If you find someone who seems to talk the talk and claims to have the experience you care about and think of moving forward with hiring, then that is a great time to identify or recruit someone who already has the skills you want to hire to talk with the candidate in a second interview. Unfortunately the majority of people with technical skills don't also have any experience in interviewing. But how to conduct in-depth technical interviews is a separate question entirely :)

In summary, don't try even try to test a candidate in the first interview, because it is far more important you get the full story on what experience they claim to have and how they obtained that experience. This is where you throw away job titles and companies they've worked for and find out what they say they really did in their job - what they worked with, what level of responsibility they had, scale, what the specific technologies were, etc. This information should be noted by you, and then it perfectly sets up an in-depth technical interview with people who have the skills you are hiring for so they can better determine if this candidate is one who should get an offer (or I guess yet another interview). This could technically be an interview with you, or stage 2 of the same interview - but I've never found I had time for that on a first interview. You have more important things to determine at this stage, which helps to take the stress off both you and the candidate and focus on learning about if this might potentially be a good fit - rather than trying to seal the deal in one go.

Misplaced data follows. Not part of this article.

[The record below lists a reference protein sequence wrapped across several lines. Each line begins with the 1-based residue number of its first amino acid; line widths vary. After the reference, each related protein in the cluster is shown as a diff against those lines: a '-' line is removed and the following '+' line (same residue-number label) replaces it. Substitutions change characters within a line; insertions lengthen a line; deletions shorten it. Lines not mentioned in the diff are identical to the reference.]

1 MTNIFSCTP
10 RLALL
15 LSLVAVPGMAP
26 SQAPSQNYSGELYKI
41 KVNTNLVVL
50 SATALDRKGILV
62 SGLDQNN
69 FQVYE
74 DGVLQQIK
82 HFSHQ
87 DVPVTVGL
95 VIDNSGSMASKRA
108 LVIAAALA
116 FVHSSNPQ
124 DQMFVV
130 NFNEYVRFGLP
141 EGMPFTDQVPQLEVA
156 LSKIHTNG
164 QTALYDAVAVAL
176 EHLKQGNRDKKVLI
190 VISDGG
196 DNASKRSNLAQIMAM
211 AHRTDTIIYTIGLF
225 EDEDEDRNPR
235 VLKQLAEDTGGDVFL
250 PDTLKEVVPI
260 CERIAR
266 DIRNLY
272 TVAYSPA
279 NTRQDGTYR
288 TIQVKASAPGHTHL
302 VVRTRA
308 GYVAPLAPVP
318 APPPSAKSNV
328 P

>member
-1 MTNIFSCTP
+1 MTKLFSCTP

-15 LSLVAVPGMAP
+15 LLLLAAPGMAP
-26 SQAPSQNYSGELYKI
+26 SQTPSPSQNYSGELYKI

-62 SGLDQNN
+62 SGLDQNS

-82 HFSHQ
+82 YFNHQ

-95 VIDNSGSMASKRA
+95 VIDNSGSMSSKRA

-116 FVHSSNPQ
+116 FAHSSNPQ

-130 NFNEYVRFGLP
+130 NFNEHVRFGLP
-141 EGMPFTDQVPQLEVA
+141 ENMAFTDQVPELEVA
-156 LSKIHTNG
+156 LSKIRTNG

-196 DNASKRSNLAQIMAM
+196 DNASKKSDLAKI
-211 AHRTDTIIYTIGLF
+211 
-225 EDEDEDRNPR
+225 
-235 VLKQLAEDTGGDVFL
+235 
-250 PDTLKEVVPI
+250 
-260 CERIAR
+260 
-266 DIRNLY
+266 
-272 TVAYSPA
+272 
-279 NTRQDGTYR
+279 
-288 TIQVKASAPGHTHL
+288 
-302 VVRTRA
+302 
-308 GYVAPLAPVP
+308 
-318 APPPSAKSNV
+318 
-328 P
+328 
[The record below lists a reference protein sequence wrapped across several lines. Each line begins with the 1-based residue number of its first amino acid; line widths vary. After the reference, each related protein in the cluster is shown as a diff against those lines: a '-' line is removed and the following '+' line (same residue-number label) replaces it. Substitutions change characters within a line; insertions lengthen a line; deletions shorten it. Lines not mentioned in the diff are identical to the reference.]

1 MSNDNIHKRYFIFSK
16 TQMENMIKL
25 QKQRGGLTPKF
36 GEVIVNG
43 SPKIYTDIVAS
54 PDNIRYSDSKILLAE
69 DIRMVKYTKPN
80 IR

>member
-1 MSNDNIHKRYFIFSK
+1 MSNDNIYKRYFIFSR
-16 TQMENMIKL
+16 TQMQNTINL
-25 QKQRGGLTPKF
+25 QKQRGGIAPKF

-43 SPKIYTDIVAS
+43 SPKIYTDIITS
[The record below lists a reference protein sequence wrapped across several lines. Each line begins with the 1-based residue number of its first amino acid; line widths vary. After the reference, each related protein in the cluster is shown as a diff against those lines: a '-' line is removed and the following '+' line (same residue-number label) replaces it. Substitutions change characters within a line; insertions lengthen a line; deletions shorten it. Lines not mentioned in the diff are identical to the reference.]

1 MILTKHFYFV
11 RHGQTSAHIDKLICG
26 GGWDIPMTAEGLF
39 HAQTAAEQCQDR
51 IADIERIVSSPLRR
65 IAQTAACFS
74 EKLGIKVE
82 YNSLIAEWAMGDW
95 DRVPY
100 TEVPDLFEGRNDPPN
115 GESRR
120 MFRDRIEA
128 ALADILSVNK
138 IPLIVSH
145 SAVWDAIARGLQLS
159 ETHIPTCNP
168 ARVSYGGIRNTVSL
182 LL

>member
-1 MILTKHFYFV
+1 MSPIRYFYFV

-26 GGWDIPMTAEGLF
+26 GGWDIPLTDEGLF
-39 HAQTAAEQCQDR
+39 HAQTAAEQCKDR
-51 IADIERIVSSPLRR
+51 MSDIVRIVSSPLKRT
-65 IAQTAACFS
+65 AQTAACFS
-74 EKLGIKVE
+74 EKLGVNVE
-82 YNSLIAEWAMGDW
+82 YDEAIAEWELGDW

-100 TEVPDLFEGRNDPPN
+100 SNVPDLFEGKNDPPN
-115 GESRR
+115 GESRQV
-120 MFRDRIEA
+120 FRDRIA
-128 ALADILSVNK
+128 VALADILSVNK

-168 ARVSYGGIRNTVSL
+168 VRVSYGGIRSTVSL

• While the other answers are also interesting I found this reply very helpful! Thank you for this point of view! That helped a lot! – Petra Verheim Feb 25 at 9:29
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How do I know if a candidate has an idea of administration of hundreds of webservers (frontend, backend, SSL offloader, loadbalancer), scripting (perl, python), container, network trouble shoot etc...)? Or has the skills to learn that in a reasonable time...

Find somebody with your company that has those skills. Ask them to put together a handful of questions that they will use to evaluate the technical skills, or the candidates potential to learn those skills.

Technical evaluation needs to be done by people who have the technical skills, or something close to the required skills. The best way is to have them develop the questions and then participate in the interviews.